Listen to this article
Any Budget close to a general election has more to say about politics than the economic condition of the nation. On Wednesday, George Osborne rose to deliver his sixth and final address of this parliament. It was an avowedly political statement, though how much survives May’s general election will depend on the result.
On two levels, this was not the Budget that the chancellor would have chosen to give. He was hamstrung by the Conservatives’ increasingly truculent bed fellows, the Liberal Democrats, who stood ready to veto any electorally influenced fiscal gifts Mr Osborne might have sought to distribute.
It also fell short of the final flourish the chancellor anticipated when he first took up his post. Back in 2010, the coalition’s plan was to eliminate the deficit by 2014, setting aside its last year for a pleasant haggle over the fruits of recovery. This has not come to pass. Sensible mid-course adjustments slowed the pace of consolidation. Public borrowing remains higher and austerity still stretches far into the distance.
Mr Osborne has redeemed his pledge to stop the debt burden rising after five years in office. He committed to pay down debt rather than indulging in expensive pre-election giveaways. With admirable consistency, he insisted that Britain stick to the road to solvency the coalition has marked out.
There was some softening to blunt the opposition’s charge that Mr Osborne harbours a Spartan enthusiasm for spending cuts. Just three months ago, the chancellor raised the prospect of a fiscal surplus of £23bn in the next parliament, a punishing commitment given that annual borrowing is still more than £80bn. In his statement, he relented, promising to increase public spending in line with economic growth from 2019.
The road ahead remains quite tough enough. The Conservatives’ plans require the next chancellor to find £20bn more in savings in just two years – much of it set to fall on threadbare departmental budgets. Even if he bears down hard on welfare, this is a scale of ambition that the coalition government has never come close to matching, despite a much easier starting point.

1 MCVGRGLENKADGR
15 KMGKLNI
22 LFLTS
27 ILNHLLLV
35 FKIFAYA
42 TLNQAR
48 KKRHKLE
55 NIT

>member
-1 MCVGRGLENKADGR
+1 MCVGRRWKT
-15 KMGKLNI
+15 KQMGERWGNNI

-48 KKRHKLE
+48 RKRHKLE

This was a poised performance from a chancellor who has grown in stature with every Budget since the “omnishambles” nadir of 2012. With each month’s economic data his political victory over shadow chancellor Ed Balls becomes more emphatic. The latter’s repeated warning that spending cuts would hobble the UK economy is belied by growth figures that put the UK at the top of the table of G7 nations. The expansion has become more balanced. The recovery has moved beyond the south-east to the UK’s less prosperous regions.
With little room to manoeuvre, Mr Osborne has engineered space to appeal to traditional supporters and wavering Tories. The income tax personal allowance threshold was raised further – to £10,800 next year. A costly and wasteful measure no doubt; but one easy to explain amid the electoral din. There were rewards for savers – including a tax-free £1000 threshold on investment income, and a “Help to Buy” Isa for those saving for a housing deposit. He doled out a little largesse to beer drinkers and motorists. The chancellor also hinted at raising the higher rate income tax threshold, a deep-blue commitment that the prime minister used to rouse last autumn’s Tory conference.
Any of these measures could be criticised. A government so insistent on cutting public sector debt should not be making it worse with bungs for wealthy savers or pensioners, let alone a tax cut for millions of middle-earners.
A more serious charge is that the government is neglecting the nagging problem of weak productivity. Mr Osborne boasted that Britain is set for growth of 2.3 per cent in coming years. This is admittedly better than Europe but nothing to walk tall about.
The Budget offered useful supply-side measures such as further devolution of power to northern regions. There were other sensible shifts in policy, notably the government’s fiscal support to a North Sea struggling with declining investment and low prices.
More is needed. For less than the eventual cost of his Help to Buy Isa, Mr Osborne could have increased the science budget by 15 per cent. The chancellor likes to sport a hard hat on construction sites, but has spurned infrastructure investment in favour of repayment of low-cost public debt. Tax simplification – other than the digitisation of returns – remains a pipe dream.
Overall, the Budget offered a coherent narrative of a nation which is still recovering from a financial disaster. He talked positively about the United Kingdom , a welcome change from Little England rhetoric that sometimes comes from the Conservative right. This Budget’s econmics will not decide the election, but it defines the battleground.